There was an interesting thread on the Sketching in Hardware mailing list a while back on how to control an inkjet printer. Wendy Ju started the discussion. Following are some of the links from that thread:
A closed, proprietary portable printer: Xyron Design Runner
Nice explanation of how inkjets work and how to control them in general. Link submitted by Scott Minneman
Instructions for now sold-out Parallax Serial Inkjet Kit (which does include inkjet cartridge pinouts for the HP 51604A Black Inkjet Cartridge, as well as board schematics, parts and instruction routines for writing to the cartridge). Even without the device, Parallax’ documentation is handy.
Instructions on how to build your own DNA microarrayer using commercial off-the-shelf parts, including inkjet technologies. The last two links submitted by Wendy.
Haven’t had occasion to use these yet, but they seem handy.
Hans Steiner and Patrick Dwyer forwarded a couple of links that should make it possible to program PIC microcontrollers on the Mac. You need to do it in C, and you need to use the Mac Developer Tools, and you need to find or build a programmer that can interface to the tools provided. But here’s a few links (haven’t tried this myself yet):
GNU PIC utilities – GPUTILS is a collection of tools for the Microchip (TM) PIC microcontrollers.
SciSpot lists a link to MacrocASM, an assembler/programmer for the PIC that’s native to OSX, and a few links to hardware programmers.
The combination of these should mean you can program the PIC in C on a Mac. However, there are still some things missing, for those used to higher level programming like BASIC and CCS C. The nice function libraries, like ADC and serial, that come with CCS C and PicBasic Pro, are not here. You will definitely need to know more about the lower level details of the PIC. But hey, it’s a step out of PC world for Mac PIC people.
A bit more from Brygg Ullmer at LSU:
“Regarding Mac programming of PICs: we have had success with this at LSU, to at least some extent. The “picp” program compiled cleanly and worked fine for us from Mac Mini’s (OSX at the time), downloading to PICSTART-compatible programmers (both real and clone, following leads from this list) with a USB->Serial dongle. (Some dongles worked, and others not; but I suspect you guys have a handle on this).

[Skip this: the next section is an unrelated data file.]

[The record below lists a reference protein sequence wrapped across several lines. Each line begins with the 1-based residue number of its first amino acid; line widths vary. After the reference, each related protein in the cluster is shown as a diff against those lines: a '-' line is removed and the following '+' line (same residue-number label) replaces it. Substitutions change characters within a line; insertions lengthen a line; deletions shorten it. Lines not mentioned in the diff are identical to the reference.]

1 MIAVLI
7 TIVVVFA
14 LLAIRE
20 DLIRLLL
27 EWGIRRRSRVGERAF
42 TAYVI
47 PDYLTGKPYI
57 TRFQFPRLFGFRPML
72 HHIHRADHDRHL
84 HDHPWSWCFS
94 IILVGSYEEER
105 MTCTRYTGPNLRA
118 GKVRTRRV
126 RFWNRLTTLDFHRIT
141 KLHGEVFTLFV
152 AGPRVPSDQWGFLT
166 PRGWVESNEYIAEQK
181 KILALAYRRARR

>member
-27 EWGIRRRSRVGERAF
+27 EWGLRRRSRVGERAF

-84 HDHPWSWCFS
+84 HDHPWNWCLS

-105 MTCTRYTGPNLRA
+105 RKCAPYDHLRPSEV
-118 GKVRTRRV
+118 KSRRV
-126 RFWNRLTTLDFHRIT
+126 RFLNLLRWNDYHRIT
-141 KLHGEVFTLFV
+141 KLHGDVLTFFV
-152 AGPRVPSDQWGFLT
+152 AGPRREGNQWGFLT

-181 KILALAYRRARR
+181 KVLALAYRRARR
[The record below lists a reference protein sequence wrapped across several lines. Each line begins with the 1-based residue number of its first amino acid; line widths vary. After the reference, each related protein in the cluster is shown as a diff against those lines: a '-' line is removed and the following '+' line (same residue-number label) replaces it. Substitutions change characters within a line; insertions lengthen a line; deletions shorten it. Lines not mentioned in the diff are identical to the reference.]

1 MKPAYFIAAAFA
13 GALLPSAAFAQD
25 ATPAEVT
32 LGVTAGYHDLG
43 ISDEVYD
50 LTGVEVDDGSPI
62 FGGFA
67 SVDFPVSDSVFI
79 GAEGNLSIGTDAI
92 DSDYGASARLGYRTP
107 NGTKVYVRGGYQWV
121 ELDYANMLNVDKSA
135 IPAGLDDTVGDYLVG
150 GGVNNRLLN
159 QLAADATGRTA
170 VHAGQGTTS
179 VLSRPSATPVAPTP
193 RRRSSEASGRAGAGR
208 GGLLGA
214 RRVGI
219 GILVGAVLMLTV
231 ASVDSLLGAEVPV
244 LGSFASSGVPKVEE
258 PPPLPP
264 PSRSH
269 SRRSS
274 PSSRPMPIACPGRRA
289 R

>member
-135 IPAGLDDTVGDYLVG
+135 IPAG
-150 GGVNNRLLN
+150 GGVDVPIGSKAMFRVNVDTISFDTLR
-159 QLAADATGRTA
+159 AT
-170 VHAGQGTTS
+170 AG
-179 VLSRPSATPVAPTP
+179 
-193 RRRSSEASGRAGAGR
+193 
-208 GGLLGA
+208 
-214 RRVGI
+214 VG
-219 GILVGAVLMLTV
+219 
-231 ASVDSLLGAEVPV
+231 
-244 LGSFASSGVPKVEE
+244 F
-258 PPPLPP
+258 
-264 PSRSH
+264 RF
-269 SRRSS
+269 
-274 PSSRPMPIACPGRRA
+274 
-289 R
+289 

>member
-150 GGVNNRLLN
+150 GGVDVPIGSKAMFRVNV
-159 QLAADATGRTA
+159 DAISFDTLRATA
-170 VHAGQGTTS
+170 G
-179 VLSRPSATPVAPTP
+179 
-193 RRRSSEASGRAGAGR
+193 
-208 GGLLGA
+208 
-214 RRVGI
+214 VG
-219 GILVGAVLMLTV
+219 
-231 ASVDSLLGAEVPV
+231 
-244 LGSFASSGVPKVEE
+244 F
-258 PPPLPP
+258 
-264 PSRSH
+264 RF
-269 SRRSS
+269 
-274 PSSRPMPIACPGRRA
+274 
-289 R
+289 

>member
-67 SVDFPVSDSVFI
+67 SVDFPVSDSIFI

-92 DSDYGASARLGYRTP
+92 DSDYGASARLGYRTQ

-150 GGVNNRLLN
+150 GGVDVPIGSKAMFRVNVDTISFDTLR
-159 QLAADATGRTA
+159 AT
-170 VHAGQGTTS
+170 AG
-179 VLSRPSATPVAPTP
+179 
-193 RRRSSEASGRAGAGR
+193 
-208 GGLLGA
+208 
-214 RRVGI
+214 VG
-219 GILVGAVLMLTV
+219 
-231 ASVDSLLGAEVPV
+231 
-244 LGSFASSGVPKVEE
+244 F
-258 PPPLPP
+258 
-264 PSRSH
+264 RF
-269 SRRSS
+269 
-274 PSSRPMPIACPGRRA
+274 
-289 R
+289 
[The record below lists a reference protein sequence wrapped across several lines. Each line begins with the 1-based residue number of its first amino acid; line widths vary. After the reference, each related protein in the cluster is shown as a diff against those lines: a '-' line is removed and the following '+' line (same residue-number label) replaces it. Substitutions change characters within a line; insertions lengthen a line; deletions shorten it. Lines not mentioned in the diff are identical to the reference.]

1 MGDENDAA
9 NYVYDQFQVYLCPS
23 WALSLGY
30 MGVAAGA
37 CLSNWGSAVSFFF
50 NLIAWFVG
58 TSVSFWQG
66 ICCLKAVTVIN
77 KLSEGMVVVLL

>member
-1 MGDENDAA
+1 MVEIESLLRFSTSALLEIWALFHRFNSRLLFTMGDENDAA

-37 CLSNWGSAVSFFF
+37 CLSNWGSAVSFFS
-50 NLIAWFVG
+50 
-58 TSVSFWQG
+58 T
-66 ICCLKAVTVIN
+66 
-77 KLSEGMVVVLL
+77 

“This was only a half-solution, as we were compiling on the Linux-based CCS compiler on a different machine, scp’ing it over, then picp’ing it on the Mac Mini to a PIC. We’ve just successfully Fedorified a number of Mac Minis (we needed support for some devices which had clean support under Linux, but not under OSX; e.g., using evrouter and gizmod). That *could* open a path toward using CCS on Mac hardware, too — but I slightly doubt they’ve released PPC-compatible binaries yet.”
Technorati Tags: OSX, pcomp, physical computing, PIC
Most microcontrollers don’t have a random function. Random functions are not truly random, they’re actually a complex mathematical formula that results in a number that “seems” random. That can take up lots of processing time, so it’s usually the first function to go when writing a microprocessor language.
In fact, most of what you do in programming physical computing projects is to figure out how to deal with the world’s natural randomness and make it look smooth. A photoresistor read through an analog-to-digital converter, for example, will never give you a nice steady number, it always fluctuates with tiny changes in lighting that your eye can’t see. Your consciousness is a great leveller for the sensors that are your eyes, ears, skin, nose, and taste buds When you move a photoresistor from one room to another, your readings will be totally different, and all of a sudden, you have to re-calculate what is “average” and what constitutes the lighting change that you want. And that’s just one of many examples. The fact is, data from sensors is filled with the noise of the real world. Plan for it in advance.
Technorati Tags: pcomp, physical computing, programming
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